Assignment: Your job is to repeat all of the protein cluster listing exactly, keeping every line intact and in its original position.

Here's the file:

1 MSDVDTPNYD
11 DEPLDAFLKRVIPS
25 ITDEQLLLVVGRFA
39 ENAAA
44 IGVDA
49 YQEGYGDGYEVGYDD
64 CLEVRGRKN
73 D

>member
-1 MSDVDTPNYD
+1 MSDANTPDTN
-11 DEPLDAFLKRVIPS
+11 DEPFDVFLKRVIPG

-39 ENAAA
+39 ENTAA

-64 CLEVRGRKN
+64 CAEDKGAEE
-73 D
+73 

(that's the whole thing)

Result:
1 MSDVDTPNYD
11 DEPLDAFLKRVIPS
25 ITDEQLLLVVGRFA
39 ENAAA
44 IGVDA
49 YQEGYGDGYEVGYDD
64 CLEVRGRKN
73 D

>member
-1 MSDVDTPNYD
+1 MSDANTPDTN
-11 DEPLDAFLKRVIPS
+11 DEPFDVFLKRVIPG

-39 ENAAA
+39 ENTAA

-64 CLEVRGRKN
+64 CAEDKGAEE
-73 D
+73 